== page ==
16 Habits of Mind, Part 2

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This week I have chosen to return to some of the 16 Habits of Mind that try to change the academic conversation from what students are to what they can do.

Here are my thoughts on a few more of these habits as they relate to Web 2.0….

Responding with Wonderment and Awe

Some children and adults avoid problems and are “turned off” to learning. They make such comments as, “I was never good at these brain teasers”….Many people perceive thinking as hard work and therefore recoil from situations, which demand “too much” of it.

I hear “I’m not very good with computers” or “I’m slow with these new Internet things.” I hear them a LOT. Try to respond with wonderment, an open mind, and willingness to learn when you’re working with new technology. Your frustrations are valid, and what you’re feeling might be what you will encounter in a classroom (times 20) from students.

This can be hard when you just sent out your first tweet, only to realize you misspelled something. You can delete that post, but it’s already out there. Perhaps this is why more and more Web 2.0 tools have a draft option, where you can mess around privately with your text and images and scream at the screen until you have everything done to your satisfaction. Then, and only then, do you click “Publish” or “Share.”

So, yes, there is a lot covered in ENGL 3043. There are a lot of directions. The course materials can be hard to grasp, and the learning curve can be daunting. Approach it with awe, not terror. You will get up the mountain!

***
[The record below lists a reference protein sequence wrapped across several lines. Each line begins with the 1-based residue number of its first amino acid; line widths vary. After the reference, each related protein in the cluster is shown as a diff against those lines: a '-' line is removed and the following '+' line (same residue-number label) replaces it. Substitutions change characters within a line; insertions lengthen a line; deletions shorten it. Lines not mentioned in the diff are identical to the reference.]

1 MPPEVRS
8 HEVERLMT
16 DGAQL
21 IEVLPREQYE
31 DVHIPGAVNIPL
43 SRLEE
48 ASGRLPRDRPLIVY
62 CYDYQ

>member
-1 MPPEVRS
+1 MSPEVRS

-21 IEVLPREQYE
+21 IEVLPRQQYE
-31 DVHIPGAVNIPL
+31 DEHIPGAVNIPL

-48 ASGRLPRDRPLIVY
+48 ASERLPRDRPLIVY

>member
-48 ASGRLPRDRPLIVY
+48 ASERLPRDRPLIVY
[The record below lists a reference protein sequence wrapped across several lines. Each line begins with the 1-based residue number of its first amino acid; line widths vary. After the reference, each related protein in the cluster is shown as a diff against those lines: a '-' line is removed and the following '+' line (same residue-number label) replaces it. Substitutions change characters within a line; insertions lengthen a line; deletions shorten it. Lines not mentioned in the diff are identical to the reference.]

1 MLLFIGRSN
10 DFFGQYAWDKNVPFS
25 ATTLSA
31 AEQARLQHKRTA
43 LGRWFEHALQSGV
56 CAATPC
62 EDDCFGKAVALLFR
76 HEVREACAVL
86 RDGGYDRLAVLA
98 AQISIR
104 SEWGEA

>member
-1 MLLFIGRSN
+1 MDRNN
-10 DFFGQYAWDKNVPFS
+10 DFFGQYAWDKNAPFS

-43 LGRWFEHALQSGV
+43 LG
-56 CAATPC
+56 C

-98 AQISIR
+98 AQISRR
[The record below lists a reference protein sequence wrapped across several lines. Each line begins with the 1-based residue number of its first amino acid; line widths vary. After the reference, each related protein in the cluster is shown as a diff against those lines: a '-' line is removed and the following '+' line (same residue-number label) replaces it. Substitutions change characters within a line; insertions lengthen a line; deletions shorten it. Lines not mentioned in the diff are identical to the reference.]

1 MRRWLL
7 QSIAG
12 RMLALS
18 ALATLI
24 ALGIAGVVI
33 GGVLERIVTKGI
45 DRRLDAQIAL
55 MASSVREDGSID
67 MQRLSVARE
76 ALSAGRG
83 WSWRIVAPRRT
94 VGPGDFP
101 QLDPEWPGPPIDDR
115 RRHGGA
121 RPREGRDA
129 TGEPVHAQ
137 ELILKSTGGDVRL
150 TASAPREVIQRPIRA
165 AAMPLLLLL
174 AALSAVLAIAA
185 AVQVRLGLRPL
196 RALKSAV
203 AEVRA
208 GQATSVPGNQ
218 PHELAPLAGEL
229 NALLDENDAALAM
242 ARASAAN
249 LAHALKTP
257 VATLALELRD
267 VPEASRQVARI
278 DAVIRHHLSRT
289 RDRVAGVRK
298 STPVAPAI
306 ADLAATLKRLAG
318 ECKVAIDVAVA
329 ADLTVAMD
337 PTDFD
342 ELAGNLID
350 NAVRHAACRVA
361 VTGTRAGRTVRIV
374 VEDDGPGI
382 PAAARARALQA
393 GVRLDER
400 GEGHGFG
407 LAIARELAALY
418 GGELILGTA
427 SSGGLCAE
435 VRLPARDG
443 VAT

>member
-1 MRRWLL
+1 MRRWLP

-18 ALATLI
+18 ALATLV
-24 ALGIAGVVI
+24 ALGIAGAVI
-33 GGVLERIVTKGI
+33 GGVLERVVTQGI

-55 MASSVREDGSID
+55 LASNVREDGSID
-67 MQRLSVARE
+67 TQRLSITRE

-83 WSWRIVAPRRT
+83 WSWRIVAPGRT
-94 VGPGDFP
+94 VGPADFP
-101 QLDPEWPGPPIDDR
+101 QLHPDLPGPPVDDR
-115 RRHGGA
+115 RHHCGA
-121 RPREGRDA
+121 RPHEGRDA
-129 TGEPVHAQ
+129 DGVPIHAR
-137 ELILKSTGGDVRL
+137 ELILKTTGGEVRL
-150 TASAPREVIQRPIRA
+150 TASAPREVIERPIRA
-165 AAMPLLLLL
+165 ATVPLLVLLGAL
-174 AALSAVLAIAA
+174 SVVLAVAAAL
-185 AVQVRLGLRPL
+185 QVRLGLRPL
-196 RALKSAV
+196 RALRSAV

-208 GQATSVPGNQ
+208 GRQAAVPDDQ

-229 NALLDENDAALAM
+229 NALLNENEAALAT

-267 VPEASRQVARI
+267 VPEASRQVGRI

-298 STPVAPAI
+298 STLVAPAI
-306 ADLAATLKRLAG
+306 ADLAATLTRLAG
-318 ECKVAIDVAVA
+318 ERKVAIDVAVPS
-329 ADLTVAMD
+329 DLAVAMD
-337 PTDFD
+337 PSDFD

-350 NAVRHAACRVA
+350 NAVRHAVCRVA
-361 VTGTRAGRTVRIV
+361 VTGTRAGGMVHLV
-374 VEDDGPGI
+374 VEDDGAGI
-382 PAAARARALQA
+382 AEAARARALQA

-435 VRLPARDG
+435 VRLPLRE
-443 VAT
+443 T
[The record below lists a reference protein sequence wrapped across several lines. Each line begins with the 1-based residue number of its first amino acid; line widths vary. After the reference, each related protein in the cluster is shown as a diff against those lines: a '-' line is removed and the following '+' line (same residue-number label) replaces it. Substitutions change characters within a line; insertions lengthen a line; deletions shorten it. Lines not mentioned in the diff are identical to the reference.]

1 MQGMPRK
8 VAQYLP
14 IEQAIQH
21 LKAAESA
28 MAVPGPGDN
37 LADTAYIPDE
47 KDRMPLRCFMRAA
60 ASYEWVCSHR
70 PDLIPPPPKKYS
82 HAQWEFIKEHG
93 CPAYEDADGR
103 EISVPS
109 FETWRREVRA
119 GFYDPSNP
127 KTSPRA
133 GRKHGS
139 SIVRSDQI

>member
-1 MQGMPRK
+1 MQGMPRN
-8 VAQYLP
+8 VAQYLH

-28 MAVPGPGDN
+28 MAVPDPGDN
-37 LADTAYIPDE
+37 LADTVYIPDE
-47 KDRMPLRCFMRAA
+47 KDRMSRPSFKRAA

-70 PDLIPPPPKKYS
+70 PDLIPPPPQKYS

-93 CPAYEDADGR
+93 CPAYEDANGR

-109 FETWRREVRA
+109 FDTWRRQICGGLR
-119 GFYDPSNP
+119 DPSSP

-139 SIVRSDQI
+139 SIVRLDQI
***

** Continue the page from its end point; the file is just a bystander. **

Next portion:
Image courtesy of Ars Electronica on Flickr: http://www.flickr.com/photos/arselectronica/7773544158/

Image courtesy of Ars Electronica on Flickr: http://www.flickr.com/photos/arselectronica/7773544158/

Thinking Interdependently

Problem solving has become so complex that no one person can go it alone. No one has access to all the data needed to make critical decisions; no one person can consider as many alternatives as several people can….Some students may not have learned to work in groups…Some students seem unable to contribute to group work either by being a “job hog” or conversely, letting others do all the work.

Group work, team projects, collaboration: whatever we call it, students tend to complain. “Can I just do it myself? I’ll do extra,” someone might ask me. Another might point out, “It’s not fair that my grade depends on those people who aren’t doing anything.” I think this is where the extremism in the quote comes into play. Students may hog the work, wanting it to be perfect, or just go with the flow and “forget” to do their part, knowing full well that Ms. Jobhog will complete it for fear of not getting an “A” on the project.

Respect others’ ideas. Listen to others’ ideas. If you are going into education or politics, you’ll find that it’s rare to make a big decision on your own.

Social media can help with group tasks. Tweet your partners with quick ideas or ways to divide the labor. Use Google Presentations or Prezi for a truly collaborative media project. Set up a wiki so everyone can add, edit, and move pages of information. When work can be done 24/7 online, the problem of never being able to find a good meeting time almost vanishes!

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